- Real-time pricing during times of overgeneration could limit or eliminate the net-metering advantage of PV on residential and commercial-scale installations.
There is no doubt that California’s solar energy potential is invaluable, but we must take steps to avoid the solar wall.
A few of the suggested things to do:
- Ensure adequate capacity of rapid ramping natural gas plants to provide reliable supply during the morning and evening hours as the sun rises and sets.
- Increase energy storage to avoid curtailment of solar overgeneration during peak production periods. For now, few financial incentives exist for large-scale pumped-hydropower or compressed air storage projects. Levelized costs of small-scale storage in batteries range from about $300 to more than $1,000/megawatt-hour (MWh) depending on the use-case and the technology. These are expensive compared to pumped-hydro storage at $190 to $270/MWh. For comparison, gas peaker plants have a levelized cost of $165 to $218/MWh. The business case for battery storage will be limited until prices come down significantly. Both R&D and scale-up will be needed to reduce costs.
- Use electrolysis to produce hydrogen fuel to augment the natural gas grid, generate heat and power with fuel cells, or power hydrogen vehicles. However, compared to storing electricity in batteries, hydrogen-based storage systems that combine electrolysis and fuel cells are about three times less efficient. In addition, today, these technologies are expensive, and significant cost reductions will be required to make them competitive alternatives.
Issues with renewable power:
- Short steep rams when the ISO must bring on or shut down generation resources to meet an increasing or decreasing electricity demand quickly, over a short period of time
- oversupply risk: when more electricity is supplied than needed
- decreased frequency response when less resources are operating and available to automatically adjust electricity production to maintain grid reliability.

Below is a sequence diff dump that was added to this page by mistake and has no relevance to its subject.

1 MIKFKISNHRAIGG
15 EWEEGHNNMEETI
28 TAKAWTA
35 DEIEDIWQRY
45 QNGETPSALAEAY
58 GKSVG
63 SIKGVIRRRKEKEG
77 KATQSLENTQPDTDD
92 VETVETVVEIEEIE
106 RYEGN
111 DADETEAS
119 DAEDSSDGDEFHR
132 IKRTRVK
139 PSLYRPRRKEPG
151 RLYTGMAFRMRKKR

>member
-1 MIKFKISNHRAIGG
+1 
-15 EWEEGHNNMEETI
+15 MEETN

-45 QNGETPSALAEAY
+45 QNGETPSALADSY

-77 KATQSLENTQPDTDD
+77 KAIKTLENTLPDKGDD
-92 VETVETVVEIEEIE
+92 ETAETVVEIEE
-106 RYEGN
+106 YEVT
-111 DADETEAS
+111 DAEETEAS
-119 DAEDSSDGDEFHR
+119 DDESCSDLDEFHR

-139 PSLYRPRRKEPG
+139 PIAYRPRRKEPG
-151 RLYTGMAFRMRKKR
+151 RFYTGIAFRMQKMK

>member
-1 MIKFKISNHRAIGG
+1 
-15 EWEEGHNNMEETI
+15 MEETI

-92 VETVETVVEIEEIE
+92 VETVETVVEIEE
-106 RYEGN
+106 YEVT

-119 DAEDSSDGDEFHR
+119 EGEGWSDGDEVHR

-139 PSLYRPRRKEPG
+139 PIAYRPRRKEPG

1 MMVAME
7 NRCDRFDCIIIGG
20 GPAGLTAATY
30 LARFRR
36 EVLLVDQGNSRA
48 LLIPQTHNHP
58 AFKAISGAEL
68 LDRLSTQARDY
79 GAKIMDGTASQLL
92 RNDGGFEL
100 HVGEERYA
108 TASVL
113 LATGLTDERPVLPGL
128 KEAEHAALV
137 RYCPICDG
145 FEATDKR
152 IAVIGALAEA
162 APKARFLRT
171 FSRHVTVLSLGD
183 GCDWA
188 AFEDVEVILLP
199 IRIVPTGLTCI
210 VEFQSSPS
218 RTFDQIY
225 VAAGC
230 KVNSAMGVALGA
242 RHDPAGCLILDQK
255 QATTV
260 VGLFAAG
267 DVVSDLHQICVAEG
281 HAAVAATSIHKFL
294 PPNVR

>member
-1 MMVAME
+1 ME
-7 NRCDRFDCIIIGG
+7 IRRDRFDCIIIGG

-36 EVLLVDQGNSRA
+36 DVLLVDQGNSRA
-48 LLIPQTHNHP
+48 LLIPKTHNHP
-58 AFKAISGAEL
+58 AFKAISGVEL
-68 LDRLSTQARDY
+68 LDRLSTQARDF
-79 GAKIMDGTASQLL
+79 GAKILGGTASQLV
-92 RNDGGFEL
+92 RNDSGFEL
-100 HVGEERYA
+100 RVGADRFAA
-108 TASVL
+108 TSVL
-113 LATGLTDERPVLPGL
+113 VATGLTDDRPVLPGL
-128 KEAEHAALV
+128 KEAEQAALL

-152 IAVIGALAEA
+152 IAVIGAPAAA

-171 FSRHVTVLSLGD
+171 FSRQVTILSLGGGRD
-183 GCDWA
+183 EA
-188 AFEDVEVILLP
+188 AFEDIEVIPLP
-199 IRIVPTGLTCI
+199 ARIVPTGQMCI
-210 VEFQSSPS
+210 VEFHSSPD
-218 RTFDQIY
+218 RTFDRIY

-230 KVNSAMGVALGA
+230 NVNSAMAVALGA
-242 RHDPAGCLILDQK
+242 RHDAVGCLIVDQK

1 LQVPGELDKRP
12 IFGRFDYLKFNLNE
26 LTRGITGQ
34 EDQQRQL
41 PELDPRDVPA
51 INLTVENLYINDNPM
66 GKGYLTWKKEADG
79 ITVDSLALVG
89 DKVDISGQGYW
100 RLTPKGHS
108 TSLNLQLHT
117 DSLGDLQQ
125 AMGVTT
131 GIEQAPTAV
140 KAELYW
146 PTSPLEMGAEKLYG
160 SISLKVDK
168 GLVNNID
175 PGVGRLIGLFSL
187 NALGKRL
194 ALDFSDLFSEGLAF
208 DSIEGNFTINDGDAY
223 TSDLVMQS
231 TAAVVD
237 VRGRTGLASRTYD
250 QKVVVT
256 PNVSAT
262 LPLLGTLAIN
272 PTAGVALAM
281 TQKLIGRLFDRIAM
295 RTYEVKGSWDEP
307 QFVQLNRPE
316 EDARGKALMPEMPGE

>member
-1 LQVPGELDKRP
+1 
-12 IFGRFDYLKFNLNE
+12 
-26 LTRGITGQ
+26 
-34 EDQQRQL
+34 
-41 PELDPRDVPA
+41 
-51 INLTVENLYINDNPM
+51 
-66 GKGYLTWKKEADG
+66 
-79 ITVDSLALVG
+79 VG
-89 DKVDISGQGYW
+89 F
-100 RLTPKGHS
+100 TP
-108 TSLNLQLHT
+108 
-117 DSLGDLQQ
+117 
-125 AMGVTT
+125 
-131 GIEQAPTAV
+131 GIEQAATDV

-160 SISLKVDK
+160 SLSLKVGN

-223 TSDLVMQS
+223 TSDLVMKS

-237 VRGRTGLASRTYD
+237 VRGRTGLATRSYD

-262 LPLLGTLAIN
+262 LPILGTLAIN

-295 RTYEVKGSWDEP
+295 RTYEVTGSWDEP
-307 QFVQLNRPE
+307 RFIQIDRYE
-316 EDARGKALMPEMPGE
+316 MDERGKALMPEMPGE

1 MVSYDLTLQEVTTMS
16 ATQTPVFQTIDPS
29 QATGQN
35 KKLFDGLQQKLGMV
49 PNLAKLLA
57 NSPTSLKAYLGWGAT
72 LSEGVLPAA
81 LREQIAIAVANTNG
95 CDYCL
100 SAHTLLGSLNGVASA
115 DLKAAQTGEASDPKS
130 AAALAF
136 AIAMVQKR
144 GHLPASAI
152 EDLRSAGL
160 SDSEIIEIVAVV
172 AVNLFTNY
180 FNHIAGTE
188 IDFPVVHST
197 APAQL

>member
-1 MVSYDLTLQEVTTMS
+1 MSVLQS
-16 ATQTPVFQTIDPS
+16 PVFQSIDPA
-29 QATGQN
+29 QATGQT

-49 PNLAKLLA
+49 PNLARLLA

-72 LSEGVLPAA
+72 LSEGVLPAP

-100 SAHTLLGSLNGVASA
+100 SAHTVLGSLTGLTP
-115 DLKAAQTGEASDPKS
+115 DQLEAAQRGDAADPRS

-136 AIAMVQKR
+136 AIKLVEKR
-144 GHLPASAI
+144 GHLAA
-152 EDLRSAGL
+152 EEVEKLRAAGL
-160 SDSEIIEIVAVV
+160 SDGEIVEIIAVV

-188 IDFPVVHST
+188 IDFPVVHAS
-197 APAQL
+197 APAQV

To balance unpredictable, intermittent renewables ISO needs flexible resources that can sustain an upward or downward ramp, change ramp directions quickly, react suddenly to meet expected operating levels, start with short notice from a zero or low electricity operating level, stop and start many times a day, respond for a defined period of time.
For example, figure 1 shows a net load curve for the January 11 study day for years 2012 through 2020. This curve shows the megawatt MW amounts the ISO must follow on the y axis over the different hours of the day shown on the x axis. Four distinct ramp periods emergy.
#1 Ramp of 8,000 MW upward (duck’s tail) starting 4 a.m.
#2 Ramp down at 7 a.m. when sun comes up and solar generation starts (belly of the duck).
#3 At 4 p.m. solar generation ends, ISO must dispatch resources to meet the 11,000 MW ramp up (arch of the duck’s neck)
#4 Finally a ramp down after around 6 p.m. until the next morning
Figure 1. Net load – January 11, winter ramp duck
The summer has even more extreme requirements – the system needs to supply an additional 13,000 MW within just 3 hours to replace the electricity lost by solar power as the sun sets.
The more renewable energy added to the grid, the more likely it is that more electricity will be generated than needed. Since the system frequency must be within a very tight band around 60 hertz, solar and wind sudden over or underproduction can cause a blackout if not compensated for. When there’s too much production of electricity, this drops wholesale prices to zero or even negative, which causes generators to have to paly utilities to take the energy. This is a situation to be avoided if possible. The middle of the day is when it is most likely solar will produce too much electricity. ISO would like to see this electricity exported, more electric cars, encourage users to consume when this happens, and more energy storage.
More California ISO links
Daily Renewables Watch (daily renewable stats back to 4-20-2010)